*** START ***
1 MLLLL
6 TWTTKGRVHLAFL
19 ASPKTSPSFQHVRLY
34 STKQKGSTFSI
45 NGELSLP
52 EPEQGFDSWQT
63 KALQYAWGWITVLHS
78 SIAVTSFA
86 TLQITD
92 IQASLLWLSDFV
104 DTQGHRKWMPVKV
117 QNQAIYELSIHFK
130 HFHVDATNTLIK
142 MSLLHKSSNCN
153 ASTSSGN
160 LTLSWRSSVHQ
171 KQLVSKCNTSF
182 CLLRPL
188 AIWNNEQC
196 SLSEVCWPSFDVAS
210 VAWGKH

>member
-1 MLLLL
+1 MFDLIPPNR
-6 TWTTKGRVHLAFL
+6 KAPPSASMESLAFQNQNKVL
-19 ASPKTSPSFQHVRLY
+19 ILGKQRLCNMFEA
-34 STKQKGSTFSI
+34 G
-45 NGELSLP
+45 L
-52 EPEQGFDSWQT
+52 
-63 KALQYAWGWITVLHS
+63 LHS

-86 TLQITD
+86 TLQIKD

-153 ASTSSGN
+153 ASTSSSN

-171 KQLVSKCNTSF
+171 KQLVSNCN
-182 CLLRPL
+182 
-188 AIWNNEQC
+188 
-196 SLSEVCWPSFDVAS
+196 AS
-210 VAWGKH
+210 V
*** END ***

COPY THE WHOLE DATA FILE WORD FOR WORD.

1 MLLLL
6 TWTTKGRVHLAFL
19 ASPKTSPSFQHVRLY
34 STKQKGSTFSI
45 NGELSLP
52 EPEQGFDSWQT
63 KALQYAWGWITVLHS
78 SIAVTSFA
86 TLQITD
92 IQASLLWLSDFV
104 DTQGHRKWMPVKV
117 QNQAIYELSIHFK
130 HFHVDATNTLIK
142 MSLLHKSSNCN
153 ASTSSGN
160 LTLSWRSSVHQ
171 KQLVSKCNTSF
182 CLLRPL
188 AIWNNEQC
196 SLSEVCWPSFDVAS
210 VAWGKH

>member
-1 MLLLL
+1 MFDLIPPNR
-6 TWTTKGRVHLAFL
+6 KAPPSASMESLAFQNQNKVL
-19 ASPKTSPSFQHVRLY
+19 ILGKQRLCNMFEA
-34 STKQKGSTFSI
+34 G
-45 NGELSLP
+45 L
-52 EPEQGFDSWQT
+52 
-63 KALQYAWGWITVLHS
+63 LHS

-86 TLQITD
+86 TLQIKD

-153 ASTSSGN
+153 ASTSSSN

-171 KQLVSKCNTSF
+171 KQLVSNCN
-182 CLLRPL
+182 
-188 AIWNNEQC
+188 
-196 SLSEVCWPSFDVAS
+196 AS
-210 VAWGKH
+210 V